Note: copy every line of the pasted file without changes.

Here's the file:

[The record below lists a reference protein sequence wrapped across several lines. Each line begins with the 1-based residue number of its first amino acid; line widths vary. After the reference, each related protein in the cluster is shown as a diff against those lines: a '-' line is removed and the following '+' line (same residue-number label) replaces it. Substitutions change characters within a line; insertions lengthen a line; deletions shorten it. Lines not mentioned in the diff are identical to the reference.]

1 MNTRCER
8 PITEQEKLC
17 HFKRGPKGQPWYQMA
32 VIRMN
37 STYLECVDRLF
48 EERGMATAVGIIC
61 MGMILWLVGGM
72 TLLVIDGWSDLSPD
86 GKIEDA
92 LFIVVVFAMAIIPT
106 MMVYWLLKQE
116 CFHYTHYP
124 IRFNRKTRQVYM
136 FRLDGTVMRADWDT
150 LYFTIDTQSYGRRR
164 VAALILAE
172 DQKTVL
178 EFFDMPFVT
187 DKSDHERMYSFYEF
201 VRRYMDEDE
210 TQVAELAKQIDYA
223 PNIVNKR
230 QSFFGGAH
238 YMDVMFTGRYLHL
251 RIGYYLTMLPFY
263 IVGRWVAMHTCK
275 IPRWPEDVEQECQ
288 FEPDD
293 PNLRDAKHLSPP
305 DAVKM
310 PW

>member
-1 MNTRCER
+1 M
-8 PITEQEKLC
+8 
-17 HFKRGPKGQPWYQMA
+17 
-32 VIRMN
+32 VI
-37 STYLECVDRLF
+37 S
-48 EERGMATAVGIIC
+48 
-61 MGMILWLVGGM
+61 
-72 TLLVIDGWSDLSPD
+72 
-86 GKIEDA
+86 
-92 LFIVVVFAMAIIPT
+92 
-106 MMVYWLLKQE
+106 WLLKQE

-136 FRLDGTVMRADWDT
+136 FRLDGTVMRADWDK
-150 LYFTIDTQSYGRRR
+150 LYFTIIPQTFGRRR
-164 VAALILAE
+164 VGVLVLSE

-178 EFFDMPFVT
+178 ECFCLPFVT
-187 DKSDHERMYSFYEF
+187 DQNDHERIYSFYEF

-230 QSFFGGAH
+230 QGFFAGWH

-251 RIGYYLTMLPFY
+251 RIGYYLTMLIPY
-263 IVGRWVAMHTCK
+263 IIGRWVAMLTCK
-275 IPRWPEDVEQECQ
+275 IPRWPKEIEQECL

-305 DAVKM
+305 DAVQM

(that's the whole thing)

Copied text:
[The record below lists a reference protein sequence wrapped across several lines. Each line begins with the 1-based residue number of its first amino acid; line widths vary. After the reference, each related protein in the cluster is shown as a diff against those lines: a '-' line is removed and the following '+' line (same residue-number label) replaces it. Substitutions change characters within a line; insertions lengthen a line; deletions shorten it. Lines not mentioned in the diff are identical to the reference.]

1 MNTRCER
8 PITEQEKLC
17 HFKRGPKGQPWYQMA
32 VIRMN
37 STYLECVDRLF
48 EERGMATAVGIIC
61 MGMILWLVGGM
72 TLLVIDGWSDLSPD
86 GKIEDA
92 LFIVVVFAMAIIPT
106 MMVYWLLKQE
116 CFHYTHYP
124 IRFNRKTRQVYM
136 FRLDGTVMRADWDT
150 LYFTIDTQSYGRRR
164 VAALILAE
172 DQKTVL
178 EFFDMPFVT
187 DKSDHERMYSFYEF
201 VRRYMDEDE
210 TQVAELAKQIDYA
223 PNIVNKR
230 QSFFGGAH
238 YMDVMFTGRYLHL
251 RIGYYLTMLPFY
263 IVGRWVAMHTCK
275 IPRWPEDVEQECQ
288 FEPDD
293 PNLRDAKHLSPP
305 DAVKM
310 PW

>member
-1 MNTRCER
+1 M
-8 PITEQEKLC
+8 
-17 HFKRGPKGQPWYQMA
+17 
-32 VIRMN
+32 VI
-37 STYLECVDRLF
+37 S
-48 EERGMATAVGIIC
+48 
-61 MGMILWLVGGM
+61 
-72 TLLVIDGWSDLSPD
+72 
-86 GKIEDA
+86 
-92 LFIVVVFAMAIIPT
+92 
-106 MMVYWLLKQE
+106 WLLKQE

-136 FRLDGTVMRADWDT
+136 FRLDGTVMRADWDK
-150 LYFTIDTQSYGRRR
+150 LYFTIIPQTFGRRR
-164 VAALILAE
+164 VGVLVLSE

-178 EFFDMPFVT
+178 ECFCLPFVT
-187 DKSDHERMYSFYEF
+187 DQNDHERIYSFYEF

-230 QSFFGGAH
+230 QGFFAGWH

-251 RIGYYLTMLPFY
+251 RIGYYLTMLIPY
-263 IVGRWVAMHTCK
+263 IIGRWVAMLTCK
-275 IPRWPEDVEQECQ
+275 IPRWPKEIEQECL

-305 DAVKM
+305 DAVQM